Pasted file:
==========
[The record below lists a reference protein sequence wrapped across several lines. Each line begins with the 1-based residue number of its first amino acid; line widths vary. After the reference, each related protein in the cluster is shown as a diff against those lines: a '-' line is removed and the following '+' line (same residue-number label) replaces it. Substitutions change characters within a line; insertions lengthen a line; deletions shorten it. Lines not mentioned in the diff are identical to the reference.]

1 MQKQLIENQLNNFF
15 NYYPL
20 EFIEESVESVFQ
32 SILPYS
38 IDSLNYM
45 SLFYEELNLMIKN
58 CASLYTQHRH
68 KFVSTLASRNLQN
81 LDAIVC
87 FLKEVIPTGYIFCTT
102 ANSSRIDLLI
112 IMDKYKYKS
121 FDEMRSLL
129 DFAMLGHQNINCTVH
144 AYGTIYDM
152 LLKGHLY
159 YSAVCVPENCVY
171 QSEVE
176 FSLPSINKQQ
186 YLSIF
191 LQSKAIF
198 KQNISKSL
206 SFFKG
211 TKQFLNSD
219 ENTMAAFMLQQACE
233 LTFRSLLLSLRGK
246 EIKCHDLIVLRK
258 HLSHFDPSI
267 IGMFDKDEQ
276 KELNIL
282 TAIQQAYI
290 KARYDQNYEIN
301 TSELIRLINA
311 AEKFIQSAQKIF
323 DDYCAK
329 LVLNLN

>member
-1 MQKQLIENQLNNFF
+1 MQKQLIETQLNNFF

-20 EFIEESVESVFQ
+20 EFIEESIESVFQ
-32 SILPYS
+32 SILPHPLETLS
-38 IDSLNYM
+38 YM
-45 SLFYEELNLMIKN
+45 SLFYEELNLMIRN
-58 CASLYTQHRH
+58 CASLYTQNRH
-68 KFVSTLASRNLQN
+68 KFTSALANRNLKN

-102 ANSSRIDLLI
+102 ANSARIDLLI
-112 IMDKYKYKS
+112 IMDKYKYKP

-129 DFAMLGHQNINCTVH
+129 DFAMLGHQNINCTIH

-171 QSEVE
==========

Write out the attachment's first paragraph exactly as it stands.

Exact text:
[The record below lists a reference protein sequence wrapped across several lines. Each line begins with the 1-based residue number of its first amino acid; line widths vary. After the reference, each related protein in the cluster is shown as a diff against those lines: a '-' line is removed and the following '+' line (same residue-number label) replaces it. Substitutions change characters within a line; insertions lengthen a line; deletions shorten it. Lines not mentioned in the diff are identical to the reference.]